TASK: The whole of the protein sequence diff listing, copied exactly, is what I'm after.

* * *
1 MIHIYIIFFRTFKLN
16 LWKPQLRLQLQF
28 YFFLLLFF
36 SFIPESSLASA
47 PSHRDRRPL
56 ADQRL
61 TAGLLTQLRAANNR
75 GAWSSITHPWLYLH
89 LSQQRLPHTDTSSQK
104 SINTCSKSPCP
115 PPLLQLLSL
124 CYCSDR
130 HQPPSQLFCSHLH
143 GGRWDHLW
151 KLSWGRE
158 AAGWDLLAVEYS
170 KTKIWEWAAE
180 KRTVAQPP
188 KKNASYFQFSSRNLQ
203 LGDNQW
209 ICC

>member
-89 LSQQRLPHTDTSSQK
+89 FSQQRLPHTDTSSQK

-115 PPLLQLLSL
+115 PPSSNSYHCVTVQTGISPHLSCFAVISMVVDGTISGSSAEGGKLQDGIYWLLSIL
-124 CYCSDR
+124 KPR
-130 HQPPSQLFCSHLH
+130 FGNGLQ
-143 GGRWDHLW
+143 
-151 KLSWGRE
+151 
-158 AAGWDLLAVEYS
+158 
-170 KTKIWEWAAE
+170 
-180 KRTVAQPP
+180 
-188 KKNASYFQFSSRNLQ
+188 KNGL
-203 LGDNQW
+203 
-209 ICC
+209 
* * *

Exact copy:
1 MIHIYIIFFRTFKLN
16 LWKPQLRLQLQF
28 YFFLLLFF
36 SFIPESSLASA
47 PSHRDRRPL
56 ADQRL
61 TAGLLTQLRAANNR
75 GAWSSITHPWLYLH
89 LSQQRLPHTDTSSQK
104 SINTCSKSPCP
115 PPLLQLLSL
124 CYCSDR
130 HQPPSQLFCSHLH
143 GGRWDHLW
151 KLSWGRE
158 AAGWDLLAVEYS
170 KTKIWEWAAE
180 KRTVAQPP
188 KKNASYFQFSSRNLQ
203 LGDNQW
209 ICC

>member
-89 LSQQRLPHTDTSSQK
+89 FSQQRLPHTDTSSQK

-115 PPLLQLLSL
+115 PPSSNSYHCVTVQTGISPHLSCFAVISMVVDGTISGSSAEGGKLQDGIYWLLSIL
-124 CYCSDR
+124 KPR
-130 HQPPSQLFCSHLH
+130 FGNGLQ
-143 GGRWDHLW
+143 
-151 KLSWGRE
+151 
-158 AAGWDLLAVEYS
+158 
-170 KTKIWEWAAE
+170 
-180 KRTVAQPP
+180 
-188 KKNASYFQFSSRNLQ
+188 KNGL
-203 LGDNQW
+203 
-209 ICC
+209 